Court overturns permission for 300 Dublin housing units

Updated / Wednesday, 1 Jun 2022 08:20

Permission had been granted to Lulani Dalguise Ltd to build 276 apartments across eight blocks and 22 houses on a 3.6 hectare site at Dalguise House

The High Court has overturned An Bord Pleanála's decision to grant planning permission for 300 apartments and housing units in Monkstown in south county Dublin.

In a judgment, Mr Justice David Holland said that he was satisfied to quash the permission on grounds including that the board was wrong to find that an Environmental Impact Assessment (EIA) Screening Report submitted as part of the application for permission, identified and described adequately the effects of the proposed development on the environment.

Mr Justice Holland added that by adopting a report which did not describe those effects adequately, and could not of itself, in law, provide an adequate basis or determination that an EIA was not required, the permission granted by the planning authority must be quashed.

Monkstown Road Residents Association and three individual residents; James Barry, a retired Dublin city sheriff, of Richmond Park; Bairbre Stewart, a chartered accountant of Clifton Terrace and Christopher Craig, a social entrepreneur, of Belgrave Terrace had brought judicial review proceedings challenging the permission granted by An Bord Pleanála in August 2020.

Permission had been granted to Lulani Dalguise Ltd to build 276 apartments across eight blocks, ranging from five to nine storeys, and 22 houses on a 3.6 hectare site at Dalguise House.

The developer, which was a notice party to the proceedings, had also planned to convert the house into two separate dwellings and a creche.

The residents' action was against the board, the Minister for Housing, Local Government and Heritage, the State and Irish Water.

Dun Laoghaire-Rathdown Council was also a notice party to the proceedings.

In their action the residents had claimed that the permission granted was invalid on various grounds including that the board had erred in its application of provisions of the EU Habitats Directive.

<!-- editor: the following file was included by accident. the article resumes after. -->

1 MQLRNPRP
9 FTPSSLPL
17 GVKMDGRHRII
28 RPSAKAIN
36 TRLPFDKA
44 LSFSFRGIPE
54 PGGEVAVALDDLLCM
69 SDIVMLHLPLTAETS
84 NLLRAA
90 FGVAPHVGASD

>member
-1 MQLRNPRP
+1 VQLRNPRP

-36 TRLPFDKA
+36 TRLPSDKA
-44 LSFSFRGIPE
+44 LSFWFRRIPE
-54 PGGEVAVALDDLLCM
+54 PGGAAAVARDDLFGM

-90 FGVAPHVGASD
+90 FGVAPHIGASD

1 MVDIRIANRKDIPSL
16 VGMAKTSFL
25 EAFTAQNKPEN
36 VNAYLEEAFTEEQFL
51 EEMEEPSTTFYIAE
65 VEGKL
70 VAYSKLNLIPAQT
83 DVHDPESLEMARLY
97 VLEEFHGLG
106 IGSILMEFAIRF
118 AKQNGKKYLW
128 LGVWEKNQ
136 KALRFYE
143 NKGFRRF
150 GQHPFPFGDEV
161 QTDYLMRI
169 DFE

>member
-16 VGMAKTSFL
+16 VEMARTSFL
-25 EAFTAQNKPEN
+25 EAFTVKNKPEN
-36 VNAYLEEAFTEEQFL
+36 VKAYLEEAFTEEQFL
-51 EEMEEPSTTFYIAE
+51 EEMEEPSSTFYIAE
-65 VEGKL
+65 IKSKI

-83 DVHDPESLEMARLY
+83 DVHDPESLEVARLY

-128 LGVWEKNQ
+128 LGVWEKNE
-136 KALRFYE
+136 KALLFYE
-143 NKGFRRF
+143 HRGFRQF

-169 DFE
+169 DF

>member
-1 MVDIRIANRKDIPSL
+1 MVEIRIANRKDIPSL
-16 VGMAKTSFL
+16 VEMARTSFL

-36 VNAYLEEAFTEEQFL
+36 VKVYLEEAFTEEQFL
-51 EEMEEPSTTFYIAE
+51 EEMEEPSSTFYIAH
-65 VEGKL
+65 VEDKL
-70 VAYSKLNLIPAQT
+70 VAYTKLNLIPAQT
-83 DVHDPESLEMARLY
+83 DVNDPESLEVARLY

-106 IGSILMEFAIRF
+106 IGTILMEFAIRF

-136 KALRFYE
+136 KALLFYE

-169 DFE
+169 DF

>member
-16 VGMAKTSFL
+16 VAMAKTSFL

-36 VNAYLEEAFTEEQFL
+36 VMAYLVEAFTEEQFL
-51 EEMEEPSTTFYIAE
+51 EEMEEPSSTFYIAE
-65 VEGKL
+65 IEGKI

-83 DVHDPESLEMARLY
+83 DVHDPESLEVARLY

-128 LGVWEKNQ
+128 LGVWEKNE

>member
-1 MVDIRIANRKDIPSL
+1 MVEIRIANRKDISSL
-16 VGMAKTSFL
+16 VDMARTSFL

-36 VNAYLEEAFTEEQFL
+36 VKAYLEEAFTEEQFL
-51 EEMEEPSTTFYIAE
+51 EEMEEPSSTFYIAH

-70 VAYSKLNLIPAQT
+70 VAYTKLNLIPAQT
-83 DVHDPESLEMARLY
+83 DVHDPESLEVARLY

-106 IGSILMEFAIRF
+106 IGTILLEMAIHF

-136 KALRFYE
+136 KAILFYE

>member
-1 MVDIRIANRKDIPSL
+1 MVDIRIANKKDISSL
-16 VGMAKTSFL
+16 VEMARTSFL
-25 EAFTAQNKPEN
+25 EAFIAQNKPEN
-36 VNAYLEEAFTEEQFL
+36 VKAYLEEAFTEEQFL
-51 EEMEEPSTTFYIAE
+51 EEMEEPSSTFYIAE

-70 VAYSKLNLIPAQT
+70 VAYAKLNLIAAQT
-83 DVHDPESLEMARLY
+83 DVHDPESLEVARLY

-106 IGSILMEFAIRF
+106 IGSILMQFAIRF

The board, it was claimed, erred in screening out the proposed development for an EIA, contrary to the EIA directive, and in also screening out an Appropriate Assessment (AA), contrary to Article 6 of the Habitats Directive, and had not properly applied provisions of a 2006 Directive on bathing water quality.

The board also erred in accepting the developer's assertion that no wintering birds were found on the site when that assertion was based on a survey not carried out during the wintering bird season, it is claimed.

It was also claimed that the board lacked sufficient scientific expertise to adequately, objectively and scientifically evaluate the proposal before it and failed to carry out an independent scientific review for the purposes of Article 12 of the Habitats Directive.

The board, it was claimed, failed to ensure the proposed development would prevent deliberate disturbance of bats and deterioration or destruction of their breeding sites or resting places.

The board, it was further claimed, failed to have proper regard to the relevant area development plan and architectural heritage guidelines and failed to determine the curtilage of Dalguise House.

Other grounds concern the board's interpretation of building height guidelines and its approach to a material contravention of the development plan in relation to the height of the development.

The residents' action was opposed.

In a detailed and lengthy judgment Mr Justice Holland, who is one of the judges designated to hear actions against strategic housing developments, said that in this case the planning permission granted by the board must be quashed.

The judge said that the board had erred by finding that the developers EIA Screening report adequately described the effects that the proposed development would have on the environment.

He also held that the board had not given adequate reasons for its EIA Screening decision that the proposed development would have an insignificant effect on cultural heritage.

The judge further held that in its decision to grant permission the board erred by relying on a Specific Planning Policy Requirement concerning building height guidelines, that he said it was not entitled to do.

There was no question, he added, that the height of the proposed development did materially contravene Dun Laoghaire Rathdown's building height policy.

All other grounds of the challenge were dismissed by the court.